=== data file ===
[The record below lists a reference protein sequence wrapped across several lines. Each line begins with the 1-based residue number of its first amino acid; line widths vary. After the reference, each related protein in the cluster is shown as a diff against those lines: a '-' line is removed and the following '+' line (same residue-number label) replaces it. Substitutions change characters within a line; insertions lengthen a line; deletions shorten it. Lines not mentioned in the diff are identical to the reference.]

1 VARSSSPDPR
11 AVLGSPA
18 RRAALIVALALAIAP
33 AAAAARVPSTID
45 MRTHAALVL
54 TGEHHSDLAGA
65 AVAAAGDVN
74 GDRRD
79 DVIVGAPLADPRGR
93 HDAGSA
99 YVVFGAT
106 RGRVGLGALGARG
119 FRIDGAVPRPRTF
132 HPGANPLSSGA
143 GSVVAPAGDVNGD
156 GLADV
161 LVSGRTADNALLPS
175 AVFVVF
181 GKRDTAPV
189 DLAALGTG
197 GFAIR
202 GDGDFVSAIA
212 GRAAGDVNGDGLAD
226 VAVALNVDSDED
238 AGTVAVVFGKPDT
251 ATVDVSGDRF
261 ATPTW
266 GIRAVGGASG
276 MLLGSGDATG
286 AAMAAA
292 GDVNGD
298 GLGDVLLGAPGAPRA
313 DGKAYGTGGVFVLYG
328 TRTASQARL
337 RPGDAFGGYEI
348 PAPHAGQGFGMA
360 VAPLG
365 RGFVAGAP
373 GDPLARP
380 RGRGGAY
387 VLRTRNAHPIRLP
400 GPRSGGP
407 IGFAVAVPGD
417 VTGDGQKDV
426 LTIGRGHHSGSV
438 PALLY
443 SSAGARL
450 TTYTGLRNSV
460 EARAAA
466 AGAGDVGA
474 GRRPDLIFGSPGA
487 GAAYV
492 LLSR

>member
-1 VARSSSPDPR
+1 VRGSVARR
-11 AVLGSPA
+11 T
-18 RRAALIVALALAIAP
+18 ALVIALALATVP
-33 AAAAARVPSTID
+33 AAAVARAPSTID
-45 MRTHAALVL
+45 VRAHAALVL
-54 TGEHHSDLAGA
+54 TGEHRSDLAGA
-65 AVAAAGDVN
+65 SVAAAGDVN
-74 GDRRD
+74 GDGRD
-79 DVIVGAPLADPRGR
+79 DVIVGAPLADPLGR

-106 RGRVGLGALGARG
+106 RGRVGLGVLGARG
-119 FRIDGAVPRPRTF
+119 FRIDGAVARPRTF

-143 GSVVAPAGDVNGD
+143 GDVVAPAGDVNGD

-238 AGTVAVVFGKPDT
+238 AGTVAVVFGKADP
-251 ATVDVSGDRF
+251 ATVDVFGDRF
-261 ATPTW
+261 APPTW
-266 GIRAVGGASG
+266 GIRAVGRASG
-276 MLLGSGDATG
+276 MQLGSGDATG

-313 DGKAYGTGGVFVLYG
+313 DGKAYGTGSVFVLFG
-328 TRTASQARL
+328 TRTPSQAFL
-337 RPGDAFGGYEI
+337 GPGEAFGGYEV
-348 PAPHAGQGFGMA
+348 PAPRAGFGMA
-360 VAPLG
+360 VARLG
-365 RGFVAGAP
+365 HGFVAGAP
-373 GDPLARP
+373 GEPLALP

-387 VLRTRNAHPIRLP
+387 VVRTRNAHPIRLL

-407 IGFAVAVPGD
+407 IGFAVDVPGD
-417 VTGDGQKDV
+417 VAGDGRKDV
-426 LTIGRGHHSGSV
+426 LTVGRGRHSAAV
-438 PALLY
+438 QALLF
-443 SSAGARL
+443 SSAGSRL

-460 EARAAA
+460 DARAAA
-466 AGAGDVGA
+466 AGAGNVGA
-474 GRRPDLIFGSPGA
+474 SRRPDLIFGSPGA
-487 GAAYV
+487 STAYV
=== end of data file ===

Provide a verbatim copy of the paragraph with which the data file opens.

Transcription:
[The record below lists a reference protein sequence wrapped across several lines. Each line begins with the 1-based residue number of its first amino acid; line widths vary. After the reference, each related protein in the cluster is shown as a diff against those lines: a '-' line is removed and the following '+' line (same residue-number label) replaces it. Substitutions change characters within a line; insertions lengthen a line; deletions shorten it. Lines not mentioned in the diff are identical to the reference.]